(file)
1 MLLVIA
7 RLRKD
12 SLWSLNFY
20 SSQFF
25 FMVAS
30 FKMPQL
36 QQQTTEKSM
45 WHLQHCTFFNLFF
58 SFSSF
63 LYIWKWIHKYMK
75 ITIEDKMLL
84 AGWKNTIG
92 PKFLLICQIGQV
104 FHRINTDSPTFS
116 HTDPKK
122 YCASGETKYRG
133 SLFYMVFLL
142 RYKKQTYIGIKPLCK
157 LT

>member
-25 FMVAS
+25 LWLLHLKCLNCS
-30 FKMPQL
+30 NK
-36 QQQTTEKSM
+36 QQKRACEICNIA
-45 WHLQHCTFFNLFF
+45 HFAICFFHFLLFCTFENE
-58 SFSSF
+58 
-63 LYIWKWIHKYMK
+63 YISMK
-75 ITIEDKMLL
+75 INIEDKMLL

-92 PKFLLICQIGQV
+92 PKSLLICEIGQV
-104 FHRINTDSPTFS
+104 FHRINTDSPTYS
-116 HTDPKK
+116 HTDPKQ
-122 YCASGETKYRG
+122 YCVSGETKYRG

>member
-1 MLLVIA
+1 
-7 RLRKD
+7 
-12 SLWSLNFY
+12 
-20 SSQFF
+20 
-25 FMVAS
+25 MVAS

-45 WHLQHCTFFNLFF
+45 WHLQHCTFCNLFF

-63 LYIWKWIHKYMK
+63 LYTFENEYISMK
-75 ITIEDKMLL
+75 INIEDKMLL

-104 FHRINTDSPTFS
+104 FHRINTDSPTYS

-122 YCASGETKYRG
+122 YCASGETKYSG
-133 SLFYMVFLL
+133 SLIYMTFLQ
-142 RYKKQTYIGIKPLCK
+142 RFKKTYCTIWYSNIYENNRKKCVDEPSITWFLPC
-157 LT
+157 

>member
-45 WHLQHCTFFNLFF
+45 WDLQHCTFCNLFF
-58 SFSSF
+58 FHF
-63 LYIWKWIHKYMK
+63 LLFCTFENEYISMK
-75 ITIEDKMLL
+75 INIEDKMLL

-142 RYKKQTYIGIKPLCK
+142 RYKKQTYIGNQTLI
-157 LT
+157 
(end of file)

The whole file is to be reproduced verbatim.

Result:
1 MLLVIA
7 RLRKD
12 SLWSLNFY
20 SSQFF
25 FMVAS
30 FKMPQL
36 QQQTTEKSM
45 WHLQHCTFFNLFF
58 SFSSF
63 LYIWKWIHKYMK
75 ITIEDKMLL
84 AGWKNTIG
92 PKFLLICQIGQV
104 FHRINTDSPTFS
116 HTDPKK
122 YCASGETKYRG
133 SLFYMVFLL
142 RYKKQTYIGIKPLCK
157 LT

>member
-25 FMVAS
+25 LWLLHLKCLNCS
-30 FKMPQL
+30 NK
-36 QQQTTEKSM
+36 QQKRACEICNIA
-45 WHLQHCTFFNLFF
+45 HFAICFFHFLLFCTFENE
-58 SFSSF
+58 
-63 LYIWKWIHKYMK
+63 YISMK
-75 ITIEDKMLL
+75 INIEDKMLL

-92 PKFLLICQIGQV
+92 PKSLLICEIGQV
-104 FHRINTDSPTFS
+104 FHRINTDSPTYS
-116 HTDPKK
+116 HTDPKQ
-122 YCASGETKYRG
+122 YCVSGETKYRG

>member
-1 MLLVIA
+1 
-7 RLRKD
+7 
-12 SLWSLNFY
+12 
-20 SSQFF
+20 
-25 FMVAS
+25 MVAS

-45 WHLQHCTFFNLFF
+45 WHLQHCTFCNLFF

-63 LYIWKWIHKYMK
+63 LYTFENEYISMK
-75 ITIEDKMLL
+75 INIEDKMLL

-104 FHRINTDSPTFS
+104 FHRINTDSPTYS

-122 YCASGETKYRG
+122 YCASGETKYSG
-133 SLFYMVFLL
+133 SLIYMTFLQ
-142 RYKKQTYIGIKPLCK
+142 RFKKTYCTIWYSNIYENNRKKCVDEPSITWFLPC
-157 LT
+157 

>member
-45 WHLQHCTFFNLFF
+45 WDLQHCTFCNLFF
-58 SFSSF
+58 FHF
-63 LYIWKWIHKYMK
+63 LLFCTFENEYISMK
-75 ITIEDKMLL
+75 INIEDKMLL

-142 RYKKQTYIGIKPLCK
+142 RYKKQTYIGNQTLI
-157 LT
+157 